ianrip

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    #7
    Sorry that's the complete opposite
     
  8. Newtons Apple macrumors P6

    Newtons Apple

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    #8
    Please educate me on why you think the watch consumes so much power to keep the correct time.
     
  9. kdarling macrumors demi-god

    kdarling

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    #9
    Interesting post. Thanks very much for checking against NTP!

    Do we know for sure the watch time is based on NTP? Or is that just a widespread assumption because of the 50ms accuracy claim, as opposed to GPS time (which is about a million times more accurate), or network time (which can be seconds off).

    Weird. Supposedly, starting with iOS 5.0, iPad-WiFi time comes from NTP. So is the cellular model worse at time because of using NITZ?

    I think you could be right. It's certainly one possibility.

    Apple will probably have to detail their chosen method(s) sooner or later, since it could be false advertising to claim such accuracy, without also specifying that it requires a phone with a data connection to work.
     
  10. dotnet macrumors 6502a

    dotnet

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    #10
    I don't think I've heard it stated by Apple, so it is an assumption, spread by some early reviewers (who may or may not have been told verbally by Apple). However, cell network time could't provide this accuracy and GPS is probably too hard on the battery (location services is a major battery hog in iPhones)

    Yes, again the answer could be battery life. The WiFi-only models don't have any other choice and can probably afford to use NTP because they don't have to power a cell radio. The cell models are compromised in that regard already and make do with cell network time, which comes at no extra cost to battery life. It would be interesting to see how badly the time on a WiFi-only iPad drifts when away from the net for a while.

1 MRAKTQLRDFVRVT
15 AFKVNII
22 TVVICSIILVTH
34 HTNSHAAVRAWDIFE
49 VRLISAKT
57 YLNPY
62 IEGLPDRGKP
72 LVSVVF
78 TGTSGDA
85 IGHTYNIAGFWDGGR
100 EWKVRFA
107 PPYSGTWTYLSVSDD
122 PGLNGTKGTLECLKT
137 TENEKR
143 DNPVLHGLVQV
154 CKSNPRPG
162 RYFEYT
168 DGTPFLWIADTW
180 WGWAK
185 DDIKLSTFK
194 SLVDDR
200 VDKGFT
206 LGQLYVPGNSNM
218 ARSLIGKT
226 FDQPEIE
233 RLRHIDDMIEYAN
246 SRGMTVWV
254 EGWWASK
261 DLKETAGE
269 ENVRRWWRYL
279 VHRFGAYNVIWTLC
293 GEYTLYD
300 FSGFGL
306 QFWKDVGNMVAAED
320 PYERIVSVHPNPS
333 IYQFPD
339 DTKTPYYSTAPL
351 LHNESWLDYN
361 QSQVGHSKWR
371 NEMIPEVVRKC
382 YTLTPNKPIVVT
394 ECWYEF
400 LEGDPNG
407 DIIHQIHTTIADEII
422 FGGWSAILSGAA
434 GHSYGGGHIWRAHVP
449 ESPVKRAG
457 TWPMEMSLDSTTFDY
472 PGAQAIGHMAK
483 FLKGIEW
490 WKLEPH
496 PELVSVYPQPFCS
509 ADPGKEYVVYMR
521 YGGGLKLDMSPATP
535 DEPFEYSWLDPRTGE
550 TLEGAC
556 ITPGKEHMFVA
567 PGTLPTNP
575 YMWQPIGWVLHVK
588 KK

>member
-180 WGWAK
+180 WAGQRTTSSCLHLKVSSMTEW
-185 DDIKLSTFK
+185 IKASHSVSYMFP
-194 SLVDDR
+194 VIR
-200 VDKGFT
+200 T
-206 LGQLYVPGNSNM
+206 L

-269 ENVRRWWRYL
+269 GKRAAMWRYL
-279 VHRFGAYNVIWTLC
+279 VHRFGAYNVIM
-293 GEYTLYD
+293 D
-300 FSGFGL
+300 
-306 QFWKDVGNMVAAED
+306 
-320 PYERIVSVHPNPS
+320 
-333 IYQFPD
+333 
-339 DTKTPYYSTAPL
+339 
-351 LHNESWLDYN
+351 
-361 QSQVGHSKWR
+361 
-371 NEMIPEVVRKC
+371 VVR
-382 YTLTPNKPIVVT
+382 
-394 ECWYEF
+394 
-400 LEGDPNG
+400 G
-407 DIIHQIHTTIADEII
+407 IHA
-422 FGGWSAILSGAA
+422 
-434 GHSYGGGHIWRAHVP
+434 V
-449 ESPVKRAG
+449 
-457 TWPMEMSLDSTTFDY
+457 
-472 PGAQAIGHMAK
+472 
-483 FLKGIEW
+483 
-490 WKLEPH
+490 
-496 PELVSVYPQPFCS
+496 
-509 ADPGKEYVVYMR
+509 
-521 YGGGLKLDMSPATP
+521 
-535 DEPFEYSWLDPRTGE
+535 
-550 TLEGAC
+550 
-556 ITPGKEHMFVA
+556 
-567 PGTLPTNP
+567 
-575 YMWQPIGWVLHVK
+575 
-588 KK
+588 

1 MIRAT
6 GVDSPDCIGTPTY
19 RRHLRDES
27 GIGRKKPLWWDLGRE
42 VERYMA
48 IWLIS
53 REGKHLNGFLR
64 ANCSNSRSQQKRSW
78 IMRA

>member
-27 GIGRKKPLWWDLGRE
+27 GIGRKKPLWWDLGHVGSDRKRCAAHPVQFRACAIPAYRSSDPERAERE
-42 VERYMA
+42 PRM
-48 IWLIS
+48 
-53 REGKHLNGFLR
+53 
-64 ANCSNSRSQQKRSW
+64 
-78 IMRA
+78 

11. kdarling macrumors demi-god

    kdarling

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    #11
    Yeah. People have noted that iOS devices can drift up to ten seconds a day on their own (more normally within a couple of seconds), so I'm wondering if the battery hit to ensure 50ms is worth it.

    First off, what's the point of it, except perhaps to help dancing Mickies stay in sync (and it'll probably only work best for watches all the same room where every iPhone got a similar time sync). Otherwise, a user at most needs the time to the second.

    Secondly, even if the watch or phone would only normally drift one or two seconds a day, they'd have to check the time every hour or more to stay within 50ms. Ah well, I suppose that's not much of a power hit.

    Still and all, it feels like one of those specs for specs' sake, at least on a watch.
     
  12. vikingjunior macrumors 65816

    vikingjunior

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    Aug 17, 2011
    #12
    without starting a new thread can you set it to military time?
     
  13. dotnet macrumors 6502a

    dotnet

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    Apr 10, 2015
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    #13
    Yes, I found this curious, too. Normally Apple would focus on utility and user experience rather than specs, with iPhones and iPads you don't hear them talking about mega-this or giga-that (except for storage capacity, which almost everybody is able to grasp and compare). So, pointing out this 50ms figure feels as strange and unnecessary as the 300-odd dpi they paraded for the first Retina displays.

    ----------

    If you mean 24-hour time, yes.